Four years ago, American goalkeeper Hope Solo was the talk of the FIFA Women's World Cup for all of the wrong reasons.
The U.S. cruised through the first four matches of the competition, with Solo registering three shutouts and conceding just two goals.
But American coach Greg Ryan opted in the semifinal to start veteran Briana Scurry, who was undefeated in 12 previous games against Brazil, including the gold medal game at the 2004 Athens Olympics.
The goalkeeping switch backfired, though, as Scurry looked rusty between the posts and was at fault on Brazil's second goal, after being beaten by a harmless shot from Marta. The favoured Americans were routed 4-0, and an angry Solo vented her frustration after the game in an exclusive interview with CBC Sports.
"It was the wrong decision, and I think anybody that knows anything about the game knows that," Solo said. "There's no doubt in my mind I would have made those saves.
"And the fact of the matter is, it's not 2004 anymore … it's 2007, and I think you have to live in the present." "It doesn't matter what somebody did in an Olympic gold medal game in the Olympics three years ago, now is what matters …," she added.
Ryan wasted little time in kicking Solo off the team. She was barred from sitting on the bench during the team's third-place match, didn't participate in the podium ceremony when the Americans collected their bronze medals, and flew home from China on her own.
Looking back, Solo, now 29, doesn't regret her outspokenness, but maintains the slate has been wiped clean by her teammates and new coach Pia Sundhage, who succeeded Ryan after the World Cup.
"It's been four years now, [and in] four years a lot has happened: a new coach, a new team and a new playing style, new everything. So, of course, I don't look back and have any regrets because I think everything happens for a reason," Solo said in a recent interview with CBC Sports.
2007 was a difficult year for Solo. Not only did she lose her spot on the U.S. national team, but she also lost her father, who passed away shortly before the start of the World Cup.
To her credit, she quickly won back her place on the team under Sundhage and started all six games for the U.S. as it won the gold medal at the 2008 Beijing Olympics. Solo was key to the Americans' success, coming up with a brilliant performance in the final against Brazil.
"It's no hidden fact 2007 was one of toughest times of my personal life, off the field and on the field," Solo admitted. "I knew my time would come and fortunately it came less than a year later."
Things appeared to be back to normal for Solo, but her career took another downward turn when she underwent shoulder surgery last September, which ruled her out of the U.S.'s World Cup qualifying campaign. She returned to the national team in March and is expected to start in goal during this summer's FIFA Women's World Cup in Germany.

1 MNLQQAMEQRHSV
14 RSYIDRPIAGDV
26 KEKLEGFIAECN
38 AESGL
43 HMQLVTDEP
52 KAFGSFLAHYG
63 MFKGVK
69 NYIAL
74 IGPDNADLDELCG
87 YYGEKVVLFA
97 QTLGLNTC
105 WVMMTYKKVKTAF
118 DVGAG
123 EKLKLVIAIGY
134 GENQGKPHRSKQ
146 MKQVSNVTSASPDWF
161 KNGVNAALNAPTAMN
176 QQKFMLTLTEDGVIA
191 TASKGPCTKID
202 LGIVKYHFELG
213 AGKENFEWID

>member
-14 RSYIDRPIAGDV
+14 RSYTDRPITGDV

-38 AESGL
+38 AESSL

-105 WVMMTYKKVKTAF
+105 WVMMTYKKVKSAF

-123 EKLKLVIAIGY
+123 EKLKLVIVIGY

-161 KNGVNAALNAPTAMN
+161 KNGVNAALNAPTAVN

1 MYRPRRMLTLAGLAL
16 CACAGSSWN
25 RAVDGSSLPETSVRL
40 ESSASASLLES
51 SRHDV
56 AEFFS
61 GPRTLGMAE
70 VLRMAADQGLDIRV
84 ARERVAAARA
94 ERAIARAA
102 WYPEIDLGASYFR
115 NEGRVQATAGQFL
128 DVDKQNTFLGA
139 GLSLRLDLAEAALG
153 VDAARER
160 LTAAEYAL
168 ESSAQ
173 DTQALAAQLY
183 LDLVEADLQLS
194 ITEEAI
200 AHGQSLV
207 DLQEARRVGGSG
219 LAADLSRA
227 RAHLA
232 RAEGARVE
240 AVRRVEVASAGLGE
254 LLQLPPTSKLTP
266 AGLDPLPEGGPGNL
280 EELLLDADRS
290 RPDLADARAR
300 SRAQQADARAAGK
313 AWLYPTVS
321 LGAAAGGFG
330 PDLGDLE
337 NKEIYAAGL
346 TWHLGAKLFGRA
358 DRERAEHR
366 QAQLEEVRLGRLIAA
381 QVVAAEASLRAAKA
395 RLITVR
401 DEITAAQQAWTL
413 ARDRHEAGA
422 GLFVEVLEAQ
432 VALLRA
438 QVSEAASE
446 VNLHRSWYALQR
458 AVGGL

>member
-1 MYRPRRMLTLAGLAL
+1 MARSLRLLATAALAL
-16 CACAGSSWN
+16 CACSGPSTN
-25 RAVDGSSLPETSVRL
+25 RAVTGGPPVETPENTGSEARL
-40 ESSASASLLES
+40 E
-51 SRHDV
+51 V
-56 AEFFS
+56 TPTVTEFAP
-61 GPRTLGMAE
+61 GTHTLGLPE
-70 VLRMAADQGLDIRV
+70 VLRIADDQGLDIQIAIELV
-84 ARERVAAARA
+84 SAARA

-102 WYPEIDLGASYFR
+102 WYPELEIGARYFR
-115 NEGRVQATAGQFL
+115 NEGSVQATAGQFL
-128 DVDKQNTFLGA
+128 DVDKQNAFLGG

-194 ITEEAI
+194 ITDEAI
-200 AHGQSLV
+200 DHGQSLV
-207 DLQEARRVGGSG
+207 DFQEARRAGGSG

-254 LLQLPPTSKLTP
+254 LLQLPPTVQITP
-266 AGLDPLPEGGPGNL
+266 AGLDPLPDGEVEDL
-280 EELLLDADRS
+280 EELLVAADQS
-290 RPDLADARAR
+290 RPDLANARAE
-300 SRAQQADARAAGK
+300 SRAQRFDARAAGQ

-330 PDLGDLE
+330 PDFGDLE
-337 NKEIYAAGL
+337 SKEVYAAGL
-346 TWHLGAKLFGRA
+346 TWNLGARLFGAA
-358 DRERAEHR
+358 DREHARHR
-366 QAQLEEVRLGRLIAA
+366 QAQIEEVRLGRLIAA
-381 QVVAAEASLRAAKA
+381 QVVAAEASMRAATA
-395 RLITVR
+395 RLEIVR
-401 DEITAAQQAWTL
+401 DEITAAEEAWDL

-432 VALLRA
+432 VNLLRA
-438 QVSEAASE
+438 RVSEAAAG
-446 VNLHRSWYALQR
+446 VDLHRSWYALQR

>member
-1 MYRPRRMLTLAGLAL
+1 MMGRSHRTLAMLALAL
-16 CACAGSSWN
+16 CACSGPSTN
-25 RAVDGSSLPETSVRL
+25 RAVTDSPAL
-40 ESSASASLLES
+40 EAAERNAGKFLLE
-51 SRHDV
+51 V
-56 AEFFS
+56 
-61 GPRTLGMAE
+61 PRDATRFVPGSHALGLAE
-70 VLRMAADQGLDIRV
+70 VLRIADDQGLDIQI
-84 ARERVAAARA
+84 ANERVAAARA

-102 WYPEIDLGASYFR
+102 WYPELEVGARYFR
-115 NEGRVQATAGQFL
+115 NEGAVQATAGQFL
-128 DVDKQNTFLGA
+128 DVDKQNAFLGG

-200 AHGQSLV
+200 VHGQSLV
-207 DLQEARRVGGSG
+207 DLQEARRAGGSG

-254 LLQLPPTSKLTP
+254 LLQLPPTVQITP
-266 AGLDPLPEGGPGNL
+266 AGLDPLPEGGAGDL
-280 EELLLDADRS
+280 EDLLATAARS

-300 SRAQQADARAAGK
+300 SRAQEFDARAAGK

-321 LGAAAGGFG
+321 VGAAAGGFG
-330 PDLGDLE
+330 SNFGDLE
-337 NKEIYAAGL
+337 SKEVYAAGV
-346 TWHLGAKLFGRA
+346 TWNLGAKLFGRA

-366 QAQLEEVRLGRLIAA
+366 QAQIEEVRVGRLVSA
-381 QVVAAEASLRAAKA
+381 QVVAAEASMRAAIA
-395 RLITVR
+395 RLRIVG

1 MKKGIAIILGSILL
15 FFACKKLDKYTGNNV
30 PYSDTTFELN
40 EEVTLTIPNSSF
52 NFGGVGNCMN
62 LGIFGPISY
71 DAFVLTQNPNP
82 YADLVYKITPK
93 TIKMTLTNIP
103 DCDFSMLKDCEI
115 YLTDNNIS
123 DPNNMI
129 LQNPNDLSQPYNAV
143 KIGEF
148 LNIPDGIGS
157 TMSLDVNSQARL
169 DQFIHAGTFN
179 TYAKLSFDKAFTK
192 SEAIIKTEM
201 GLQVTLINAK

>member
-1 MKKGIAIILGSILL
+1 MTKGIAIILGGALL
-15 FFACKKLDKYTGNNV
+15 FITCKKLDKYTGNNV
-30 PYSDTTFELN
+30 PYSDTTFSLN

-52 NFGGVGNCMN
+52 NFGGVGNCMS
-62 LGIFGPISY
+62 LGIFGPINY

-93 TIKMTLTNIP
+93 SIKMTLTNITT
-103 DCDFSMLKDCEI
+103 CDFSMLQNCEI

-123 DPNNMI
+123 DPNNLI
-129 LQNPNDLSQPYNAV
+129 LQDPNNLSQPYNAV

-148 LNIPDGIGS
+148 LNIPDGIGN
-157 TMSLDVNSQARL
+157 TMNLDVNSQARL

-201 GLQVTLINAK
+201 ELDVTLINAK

Part of the fight to reclaim her spot on the team was to regain the fearlessness that comes with being a goalkeeper. Intense training drills where shots were constantly fired at her helped the process along.
"It's strange trying to get that back. [You need] take the ball off your face, off the esophagus, [off] any part of your body and you start to shy away if you don't see it day in day out," said Solo.
"After being out for seven months I had to see shot after shot, I had to get drilled in the face a few times, hit off the nose. You can build that ability to not be afraid of anything on the field."
Even though the road to recovery has been long and arduous, she feels she's a better player because of the experience.
"It's been a struggle to get back [with] emotional ups and downs, and I gained a great deal of respect for any athlete who has been through a major surgery or injury," Solo said. "You learn a lot about your body, your teammates, your coaches … and I have every confidence I will be where I need to be [in Germany]."
As a teenager growing up in Washington, Solo was a star forward with Richland High School, helping the team win a state championship in her senior year — which makes her switch to goalkeeper while attending the University of Washington all the more strange.
So, what happened? Solo explained she came to a realization that she could not progress any further as a forward.
"I never wanted to become a goalkeeper," Solo admitted. "I was just a little kid having all sorts of fun… but as soon as I hit college, I realized I could not go far [as a forward]. My college coaches helped out to teach me the intricacies of goaltending and really made me respect the position."
Solo has come a long way since her college days, and after what happened in China, she's especially looking forward to proving what she can do in Germany this summer.
"I think is it gonna be my time," Solo stated. "I'm gonna do everything I can to help our team win that medal but I think we're gonna need every single player to win that medal. I'm confident, very confident."